Claim against mother's will succeeds after we prove that the will is invalid
This is a case study of a daughter's claim against her mother's invalid will
We recently represented a daughter in a claim against her late mother's will.
The daughter approached us to bring a claim against her mother’s estate as her mother’s last will left the entire estate to her sister.
Initially, we were asked to bring a claim under the Inheritance (Provision for Family and Dependants) Act 1975. The Inheritance Act allows an adult child of the deceased to claim financial provision from the estate of a parent.
During our investigations, we contacted the witnesses to her mother's will. We were suspicious because it appeared to be a homemade will rather than a will drafted by a qualified solicitor.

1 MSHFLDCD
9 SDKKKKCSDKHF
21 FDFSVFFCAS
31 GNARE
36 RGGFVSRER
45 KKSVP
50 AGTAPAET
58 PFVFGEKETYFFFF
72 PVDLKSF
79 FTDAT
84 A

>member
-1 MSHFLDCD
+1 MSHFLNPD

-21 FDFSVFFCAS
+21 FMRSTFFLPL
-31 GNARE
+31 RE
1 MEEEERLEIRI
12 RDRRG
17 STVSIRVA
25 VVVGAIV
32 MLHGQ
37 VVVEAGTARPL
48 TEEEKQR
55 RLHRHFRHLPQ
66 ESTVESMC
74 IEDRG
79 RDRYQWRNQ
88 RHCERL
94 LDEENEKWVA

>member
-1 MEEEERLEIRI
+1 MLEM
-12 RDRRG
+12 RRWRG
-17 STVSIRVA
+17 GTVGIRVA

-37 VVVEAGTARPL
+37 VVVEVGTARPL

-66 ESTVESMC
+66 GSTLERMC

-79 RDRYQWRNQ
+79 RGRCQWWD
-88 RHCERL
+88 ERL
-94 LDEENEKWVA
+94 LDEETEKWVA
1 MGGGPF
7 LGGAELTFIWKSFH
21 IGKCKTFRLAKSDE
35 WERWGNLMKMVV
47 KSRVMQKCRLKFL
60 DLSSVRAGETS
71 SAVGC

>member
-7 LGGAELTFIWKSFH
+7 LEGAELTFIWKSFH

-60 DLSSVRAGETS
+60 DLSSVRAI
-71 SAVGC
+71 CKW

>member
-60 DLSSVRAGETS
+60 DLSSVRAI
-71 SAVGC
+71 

By contacting the witnesses to the will, we discovered that the will had not been witnessed correctly and was therefore legally invalid.
The rules regarding the signing and witnessing of a will are very specific and if they are not followed then the will can be rendered invalid. This is particularly common with homemade wills.
Because there was no valid will our client became automatically entitled to receive one half of her mother’s estate under the rules of intestacy, alongside her sister. It also meant that she could act as an administrator of the estate in conjunction with her sister.
She asked us in her capacity as personal representative to deal with the administration of the estate which we were happy to do and our private client team successfully dealt with the administration.